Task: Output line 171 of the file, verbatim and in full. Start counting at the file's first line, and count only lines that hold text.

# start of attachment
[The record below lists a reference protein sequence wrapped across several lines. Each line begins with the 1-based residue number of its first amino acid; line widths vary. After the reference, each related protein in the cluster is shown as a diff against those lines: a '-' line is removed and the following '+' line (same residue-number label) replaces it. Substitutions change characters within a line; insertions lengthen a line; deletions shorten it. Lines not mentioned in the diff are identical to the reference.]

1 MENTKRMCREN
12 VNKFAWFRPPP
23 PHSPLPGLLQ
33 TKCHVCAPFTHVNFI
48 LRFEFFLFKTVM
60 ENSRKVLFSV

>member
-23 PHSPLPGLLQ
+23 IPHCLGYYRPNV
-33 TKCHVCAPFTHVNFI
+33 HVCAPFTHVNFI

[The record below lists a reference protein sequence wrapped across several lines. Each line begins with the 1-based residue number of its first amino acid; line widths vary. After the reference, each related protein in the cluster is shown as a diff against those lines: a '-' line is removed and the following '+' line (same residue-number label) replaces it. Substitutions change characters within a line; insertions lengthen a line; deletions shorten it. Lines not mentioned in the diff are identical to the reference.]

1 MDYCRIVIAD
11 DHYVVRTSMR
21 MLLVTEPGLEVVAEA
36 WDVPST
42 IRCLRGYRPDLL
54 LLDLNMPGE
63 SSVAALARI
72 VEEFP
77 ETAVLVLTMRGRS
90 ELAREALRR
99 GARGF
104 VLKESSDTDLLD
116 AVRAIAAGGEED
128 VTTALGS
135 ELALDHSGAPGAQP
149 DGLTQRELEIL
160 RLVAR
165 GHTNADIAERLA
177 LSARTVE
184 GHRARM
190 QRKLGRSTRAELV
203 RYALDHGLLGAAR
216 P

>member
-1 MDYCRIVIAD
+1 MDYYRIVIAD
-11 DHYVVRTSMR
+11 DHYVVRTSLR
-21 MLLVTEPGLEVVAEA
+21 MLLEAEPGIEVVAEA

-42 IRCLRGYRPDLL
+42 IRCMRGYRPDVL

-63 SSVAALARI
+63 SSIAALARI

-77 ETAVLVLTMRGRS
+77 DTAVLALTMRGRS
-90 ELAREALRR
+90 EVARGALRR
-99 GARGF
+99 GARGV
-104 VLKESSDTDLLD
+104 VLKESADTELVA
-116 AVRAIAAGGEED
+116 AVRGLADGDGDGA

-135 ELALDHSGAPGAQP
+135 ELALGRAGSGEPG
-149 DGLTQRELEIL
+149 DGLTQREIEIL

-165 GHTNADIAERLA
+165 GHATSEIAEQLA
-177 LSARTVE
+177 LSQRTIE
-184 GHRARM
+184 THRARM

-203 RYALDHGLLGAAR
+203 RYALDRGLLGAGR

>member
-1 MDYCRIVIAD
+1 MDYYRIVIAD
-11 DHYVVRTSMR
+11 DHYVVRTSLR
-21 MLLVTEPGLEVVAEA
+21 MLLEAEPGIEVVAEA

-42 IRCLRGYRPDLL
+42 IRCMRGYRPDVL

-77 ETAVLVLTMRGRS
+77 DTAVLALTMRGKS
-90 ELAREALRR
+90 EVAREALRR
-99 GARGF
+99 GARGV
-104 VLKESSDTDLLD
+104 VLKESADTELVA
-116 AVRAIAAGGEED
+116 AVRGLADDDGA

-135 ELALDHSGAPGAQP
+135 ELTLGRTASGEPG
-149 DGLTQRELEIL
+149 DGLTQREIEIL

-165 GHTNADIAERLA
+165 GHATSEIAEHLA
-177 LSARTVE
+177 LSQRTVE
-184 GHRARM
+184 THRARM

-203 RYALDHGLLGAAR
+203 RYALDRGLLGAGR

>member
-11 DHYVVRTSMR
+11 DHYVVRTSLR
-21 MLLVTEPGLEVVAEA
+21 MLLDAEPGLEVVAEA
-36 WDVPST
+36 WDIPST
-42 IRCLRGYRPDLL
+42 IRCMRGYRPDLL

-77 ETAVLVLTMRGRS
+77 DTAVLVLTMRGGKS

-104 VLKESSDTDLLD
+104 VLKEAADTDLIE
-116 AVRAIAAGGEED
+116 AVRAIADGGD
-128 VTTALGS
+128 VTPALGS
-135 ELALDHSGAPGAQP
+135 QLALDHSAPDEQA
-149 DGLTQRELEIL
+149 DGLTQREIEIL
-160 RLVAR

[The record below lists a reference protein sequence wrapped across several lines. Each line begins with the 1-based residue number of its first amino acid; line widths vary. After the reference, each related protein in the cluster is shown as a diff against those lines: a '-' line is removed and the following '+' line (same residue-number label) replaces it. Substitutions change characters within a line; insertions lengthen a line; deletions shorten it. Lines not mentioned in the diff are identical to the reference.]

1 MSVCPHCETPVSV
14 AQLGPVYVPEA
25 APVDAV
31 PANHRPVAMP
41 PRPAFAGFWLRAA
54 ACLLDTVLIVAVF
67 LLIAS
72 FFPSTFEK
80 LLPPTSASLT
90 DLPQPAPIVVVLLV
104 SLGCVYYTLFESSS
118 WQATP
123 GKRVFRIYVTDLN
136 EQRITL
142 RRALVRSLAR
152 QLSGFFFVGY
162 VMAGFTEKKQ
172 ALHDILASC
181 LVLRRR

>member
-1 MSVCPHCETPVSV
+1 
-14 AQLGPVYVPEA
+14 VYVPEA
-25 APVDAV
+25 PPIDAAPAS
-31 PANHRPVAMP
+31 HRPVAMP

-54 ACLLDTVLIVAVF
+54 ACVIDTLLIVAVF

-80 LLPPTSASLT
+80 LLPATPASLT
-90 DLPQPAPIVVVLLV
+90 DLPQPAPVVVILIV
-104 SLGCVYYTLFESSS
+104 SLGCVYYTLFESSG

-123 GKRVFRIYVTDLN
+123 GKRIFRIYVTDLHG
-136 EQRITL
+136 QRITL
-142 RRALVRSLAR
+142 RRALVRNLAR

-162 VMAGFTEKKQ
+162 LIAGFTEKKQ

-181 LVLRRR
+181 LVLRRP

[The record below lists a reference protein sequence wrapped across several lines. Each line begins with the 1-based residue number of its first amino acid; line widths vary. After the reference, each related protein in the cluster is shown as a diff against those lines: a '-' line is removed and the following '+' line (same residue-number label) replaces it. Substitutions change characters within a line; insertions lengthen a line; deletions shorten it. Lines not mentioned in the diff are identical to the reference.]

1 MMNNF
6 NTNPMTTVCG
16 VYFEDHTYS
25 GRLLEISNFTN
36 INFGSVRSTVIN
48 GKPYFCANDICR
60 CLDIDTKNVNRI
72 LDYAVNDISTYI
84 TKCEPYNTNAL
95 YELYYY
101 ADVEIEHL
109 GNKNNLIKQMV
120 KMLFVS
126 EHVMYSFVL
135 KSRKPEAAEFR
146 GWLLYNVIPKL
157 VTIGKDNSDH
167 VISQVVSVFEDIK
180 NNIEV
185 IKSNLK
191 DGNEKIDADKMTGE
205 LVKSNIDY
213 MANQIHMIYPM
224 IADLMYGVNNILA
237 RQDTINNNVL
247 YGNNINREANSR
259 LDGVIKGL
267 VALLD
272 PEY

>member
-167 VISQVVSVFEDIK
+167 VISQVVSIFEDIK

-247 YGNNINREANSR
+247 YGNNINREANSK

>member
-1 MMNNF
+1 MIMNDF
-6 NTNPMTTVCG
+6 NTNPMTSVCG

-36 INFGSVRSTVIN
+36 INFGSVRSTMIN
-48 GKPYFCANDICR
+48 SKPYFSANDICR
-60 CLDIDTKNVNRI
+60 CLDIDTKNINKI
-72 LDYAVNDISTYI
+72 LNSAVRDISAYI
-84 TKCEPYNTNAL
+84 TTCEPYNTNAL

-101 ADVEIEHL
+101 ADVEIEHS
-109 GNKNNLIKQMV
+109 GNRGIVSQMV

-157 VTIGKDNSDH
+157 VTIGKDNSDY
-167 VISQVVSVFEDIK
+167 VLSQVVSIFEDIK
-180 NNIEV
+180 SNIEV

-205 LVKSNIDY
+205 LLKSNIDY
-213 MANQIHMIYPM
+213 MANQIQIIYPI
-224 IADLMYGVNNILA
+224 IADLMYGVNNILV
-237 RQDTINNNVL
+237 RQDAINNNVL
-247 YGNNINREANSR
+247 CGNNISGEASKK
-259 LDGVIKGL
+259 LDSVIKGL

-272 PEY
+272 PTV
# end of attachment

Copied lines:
1 MMNNF